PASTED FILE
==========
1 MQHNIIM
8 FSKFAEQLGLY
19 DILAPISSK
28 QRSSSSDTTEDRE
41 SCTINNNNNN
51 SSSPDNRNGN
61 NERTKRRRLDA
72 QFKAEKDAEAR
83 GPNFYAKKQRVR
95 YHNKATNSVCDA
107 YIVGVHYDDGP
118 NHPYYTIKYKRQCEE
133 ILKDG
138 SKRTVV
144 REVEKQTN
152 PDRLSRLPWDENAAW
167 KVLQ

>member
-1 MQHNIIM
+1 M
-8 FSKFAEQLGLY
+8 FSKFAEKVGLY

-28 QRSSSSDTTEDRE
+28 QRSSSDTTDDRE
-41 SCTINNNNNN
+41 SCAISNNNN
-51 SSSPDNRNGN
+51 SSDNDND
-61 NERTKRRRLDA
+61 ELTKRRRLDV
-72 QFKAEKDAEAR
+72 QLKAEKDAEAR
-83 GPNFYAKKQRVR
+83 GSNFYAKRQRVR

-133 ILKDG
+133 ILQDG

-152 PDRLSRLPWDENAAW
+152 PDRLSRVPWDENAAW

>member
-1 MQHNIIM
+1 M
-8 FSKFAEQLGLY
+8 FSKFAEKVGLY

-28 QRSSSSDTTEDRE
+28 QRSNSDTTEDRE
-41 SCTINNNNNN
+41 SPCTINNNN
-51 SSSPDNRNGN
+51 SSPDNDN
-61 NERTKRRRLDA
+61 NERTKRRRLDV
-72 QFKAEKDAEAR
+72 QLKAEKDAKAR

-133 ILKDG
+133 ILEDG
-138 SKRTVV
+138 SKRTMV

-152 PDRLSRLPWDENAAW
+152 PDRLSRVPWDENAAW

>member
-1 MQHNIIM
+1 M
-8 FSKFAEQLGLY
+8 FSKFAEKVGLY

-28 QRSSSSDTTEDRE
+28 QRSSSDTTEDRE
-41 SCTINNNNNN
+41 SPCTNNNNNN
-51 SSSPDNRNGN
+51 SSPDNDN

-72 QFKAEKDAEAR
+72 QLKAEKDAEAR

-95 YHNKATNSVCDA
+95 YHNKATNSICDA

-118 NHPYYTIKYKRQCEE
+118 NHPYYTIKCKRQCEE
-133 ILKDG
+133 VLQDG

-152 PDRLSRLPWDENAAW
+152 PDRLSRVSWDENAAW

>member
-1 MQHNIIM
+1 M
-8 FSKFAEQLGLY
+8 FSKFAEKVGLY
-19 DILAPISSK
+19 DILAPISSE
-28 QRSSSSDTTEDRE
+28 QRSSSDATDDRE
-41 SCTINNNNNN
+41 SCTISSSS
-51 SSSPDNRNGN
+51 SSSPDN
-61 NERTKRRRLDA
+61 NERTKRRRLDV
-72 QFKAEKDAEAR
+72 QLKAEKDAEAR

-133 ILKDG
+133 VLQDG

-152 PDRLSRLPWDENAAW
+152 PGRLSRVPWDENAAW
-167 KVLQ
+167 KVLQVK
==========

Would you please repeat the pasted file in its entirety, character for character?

1 MQHNIIM
8 FSKFAEQLGLY
19 DILAPISSK
28 QRSSSSDTTEDRE
41 SCTINNNNNN
51 SSSPDNRNGN
61 NERTKRRRLDA
72 QFKAEKDAEAR
83 GPNFYAKKQRVR
95 YHNKATNSVCDA
107 YIVGVHYDDGP
118 NHPYYTIKYKRQCEE
133 ILKDG
138 SKRTVV
144 REVEKQTN
152 PDRLSRLPWDENAAW
167 KVLQ

>member
-1 MQHNIIM
+1 M
-8 FSKFAEQLGLY
+8 FSKFAEKVGLY

-28 QRSSSSDTTEDRE
+28 QRSSSDTTDDRE
-41 SCTINNNNNN
+41 SCAISNNNN
-51 SSSPDNRNGN
+51 SSDNDND
-61 NERTKRRRLDA
+61 ELTKRRRLDV
-72 QFKAEKDAEAR
+72 QLKAEKDAEAR
-83 GPNFYAKKQRVR
+83 GSNFYAKRQRVR

-133 ILKDG
+133 ILQDG

-152 PDRLSRLPWDENAAW
+152 PDRLSRVPWDENAAW

>member
-1 MQHNIIM
+1 M
-8 FSKFAEQLGLY
+8 FSKFAEKVGLY

-28 QRSSSSDTTEDRE
+28 QRSNSDTTEDRE
-41 SCTINNNNNN
+41 SPCTINNNN
-51 SSSPDNRNGN
+51 SSPDNDN
-61 NERTKRRRLDA
+61 NERTKRRRLDV
-72 QFKAEKDAEAR
+72 QLKAEKDAKAR

-133 ILKDG
+133 ILEDG
-138 SKRTVV
+138 SKRTMV

-152 PDRLSRLPWDENAAW
+152 PDRLSRVPWDENAAW

>member
-1 MQHNIIM
+1 M
-8 FSKFAEQLGLY
+8 FSKFAEKVGLY

-28 QRSSSSDTTEDRE
+28 QRSSSDTTEDRE
-41 SCTINNNNNN
+41 SPCTNNNNNN
-51 SSSPDNRNGN
+51 SSPDNDN

-72 QFKAEKDAEAR
+72 QLKAEKDAEAR

-95 YHNKATNSVCDA
+95 YHNKATNSICDA

-118 NHPYYTIKYKRQCEE
+118 NHPYYTIKCKRQCEE
-133 ILKDG
+133 VLQDG

-152 PDRLSRLPWDENAAW
+152 PDRLSRVSWDENAAW

>member
-1 MQHNIIM
+1 M
-8 FSKFAEQLGLY
+8 FSKFAEKVGLY
-19 DILAPISSK
+19 DILAPISSE
-28 QRSSSSDTTEDRE
+28 QRSSSDATDDRE
-41 SCTINNNNNN
+41 SCTISSSS
-51 SSSPDNRNGN
+51 SSSPDN
-61 NERTKRRRLDA
+61 NERTKRRRLDV
-72 QFKAEKDAEAR
+72 QLKAEKDAEAR

-133 ILKDG
+133 VLQDG

-152 PDRLSRLPWDENAAW
+152 PGRLSRVPWDENAAW
-167 KVLQ
+167 KVLQVK